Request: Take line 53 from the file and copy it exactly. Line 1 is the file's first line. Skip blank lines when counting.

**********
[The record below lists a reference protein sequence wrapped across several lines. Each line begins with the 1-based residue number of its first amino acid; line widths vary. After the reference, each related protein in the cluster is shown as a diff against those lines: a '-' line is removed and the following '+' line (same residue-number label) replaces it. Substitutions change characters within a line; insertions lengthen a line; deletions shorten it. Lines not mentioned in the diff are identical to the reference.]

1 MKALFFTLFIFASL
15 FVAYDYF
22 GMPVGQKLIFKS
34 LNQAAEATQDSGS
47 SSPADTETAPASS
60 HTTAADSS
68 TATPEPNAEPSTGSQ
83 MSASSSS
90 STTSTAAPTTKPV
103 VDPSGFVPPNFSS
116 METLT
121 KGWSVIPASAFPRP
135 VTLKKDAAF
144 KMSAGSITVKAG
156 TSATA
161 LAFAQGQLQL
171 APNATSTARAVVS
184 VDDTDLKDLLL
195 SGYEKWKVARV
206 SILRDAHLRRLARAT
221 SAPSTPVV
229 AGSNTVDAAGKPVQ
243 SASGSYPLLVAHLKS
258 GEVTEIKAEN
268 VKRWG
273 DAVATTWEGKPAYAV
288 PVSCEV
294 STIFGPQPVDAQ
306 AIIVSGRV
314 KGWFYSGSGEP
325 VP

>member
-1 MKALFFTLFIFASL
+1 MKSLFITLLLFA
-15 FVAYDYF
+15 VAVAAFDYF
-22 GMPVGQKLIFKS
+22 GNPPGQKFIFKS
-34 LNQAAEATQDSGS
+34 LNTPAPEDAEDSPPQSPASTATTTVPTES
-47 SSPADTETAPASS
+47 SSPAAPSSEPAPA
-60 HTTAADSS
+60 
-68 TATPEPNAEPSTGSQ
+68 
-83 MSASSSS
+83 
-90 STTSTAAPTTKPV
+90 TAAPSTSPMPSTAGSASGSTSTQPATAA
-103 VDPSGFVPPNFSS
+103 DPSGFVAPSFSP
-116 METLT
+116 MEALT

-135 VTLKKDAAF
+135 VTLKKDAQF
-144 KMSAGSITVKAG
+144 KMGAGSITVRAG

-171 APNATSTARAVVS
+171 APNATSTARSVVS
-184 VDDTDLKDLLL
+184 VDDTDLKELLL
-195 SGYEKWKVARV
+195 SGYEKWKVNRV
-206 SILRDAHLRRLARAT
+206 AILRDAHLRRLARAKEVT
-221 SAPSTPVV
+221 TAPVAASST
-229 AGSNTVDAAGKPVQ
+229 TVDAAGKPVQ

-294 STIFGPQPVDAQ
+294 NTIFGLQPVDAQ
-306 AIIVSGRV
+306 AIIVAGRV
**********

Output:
+103 DPSGFVAPSFSP